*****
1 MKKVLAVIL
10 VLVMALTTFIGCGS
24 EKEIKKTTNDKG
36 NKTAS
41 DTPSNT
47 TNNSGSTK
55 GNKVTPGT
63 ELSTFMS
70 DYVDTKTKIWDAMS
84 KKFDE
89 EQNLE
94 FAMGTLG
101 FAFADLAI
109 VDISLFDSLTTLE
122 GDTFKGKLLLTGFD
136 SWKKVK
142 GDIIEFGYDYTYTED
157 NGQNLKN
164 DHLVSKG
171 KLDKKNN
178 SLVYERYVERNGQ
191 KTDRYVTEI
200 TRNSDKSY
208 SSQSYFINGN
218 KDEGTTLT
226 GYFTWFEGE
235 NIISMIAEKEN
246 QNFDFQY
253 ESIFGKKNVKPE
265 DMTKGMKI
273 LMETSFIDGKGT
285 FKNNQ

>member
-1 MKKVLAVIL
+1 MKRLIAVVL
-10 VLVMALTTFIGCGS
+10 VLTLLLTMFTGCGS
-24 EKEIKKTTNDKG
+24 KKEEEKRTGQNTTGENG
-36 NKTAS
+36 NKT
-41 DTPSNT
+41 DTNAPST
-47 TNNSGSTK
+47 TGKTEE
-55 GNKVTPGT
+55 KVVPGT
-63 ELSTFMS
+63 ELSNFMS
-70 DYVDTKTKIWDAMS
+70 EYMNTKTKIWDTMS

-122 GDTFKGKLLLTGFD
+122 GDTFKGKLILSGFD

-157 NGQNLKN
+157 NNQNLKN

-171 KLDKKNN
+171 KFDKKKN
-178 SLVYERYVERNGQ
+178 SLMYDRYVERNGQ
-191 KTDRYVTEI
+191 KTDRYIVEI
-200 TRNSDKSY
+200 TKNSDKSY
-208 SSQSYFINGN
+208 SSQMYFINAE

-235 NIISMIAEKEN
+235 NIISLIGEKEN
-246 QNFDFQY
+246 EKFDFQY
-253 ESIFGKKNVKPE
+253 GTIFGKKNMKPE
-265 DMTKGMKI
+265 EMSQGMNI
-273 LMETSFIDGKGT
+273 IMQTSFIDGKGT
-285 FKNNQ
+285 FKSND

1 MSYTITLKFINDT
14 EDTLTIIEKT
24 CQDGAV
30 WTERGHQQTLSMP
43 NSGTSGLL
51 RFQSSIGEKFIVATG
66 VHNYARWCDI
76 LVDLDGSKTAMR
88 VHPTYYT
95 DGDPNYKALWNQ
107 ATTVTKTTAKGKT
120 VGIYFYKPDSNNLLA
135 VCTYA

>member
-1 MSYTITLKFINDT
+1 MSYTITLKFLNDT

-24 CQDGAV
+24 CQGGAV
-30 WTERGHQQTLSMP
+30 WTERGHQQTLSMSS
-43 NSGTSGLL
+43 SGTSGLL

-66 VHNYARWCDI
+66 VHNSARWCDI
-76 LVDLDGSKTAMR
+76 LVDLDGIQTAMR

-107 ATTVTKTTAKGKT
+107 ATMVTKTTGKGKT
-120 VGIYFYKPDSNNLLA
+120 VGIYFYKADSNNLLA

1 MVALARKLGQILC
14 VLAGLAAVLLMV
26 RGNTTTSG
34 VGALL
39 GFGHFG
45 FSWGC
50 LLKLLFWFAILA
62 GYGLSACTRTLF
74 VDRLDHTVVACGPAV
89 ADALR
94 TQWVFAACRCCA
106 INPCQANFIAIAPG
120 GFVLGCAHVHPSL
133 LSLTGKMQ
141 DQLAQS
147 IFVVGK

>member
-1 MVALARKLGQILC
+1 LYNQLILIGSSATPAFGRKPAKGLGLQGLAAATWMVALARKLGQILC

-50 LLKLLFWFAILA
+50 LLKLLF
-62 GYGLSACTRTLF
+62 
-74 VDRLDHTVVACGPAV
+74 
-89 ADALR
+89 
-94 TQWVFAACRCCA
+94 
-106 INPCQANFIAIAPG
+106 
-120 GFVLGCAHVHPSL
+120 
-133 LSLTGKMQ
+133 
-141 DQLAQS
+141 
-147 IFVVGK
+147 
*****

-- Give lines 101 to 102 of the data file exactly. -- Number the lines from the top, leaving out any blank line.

+66 VHNSARWCDI
-76 LVDLDGSKTAMR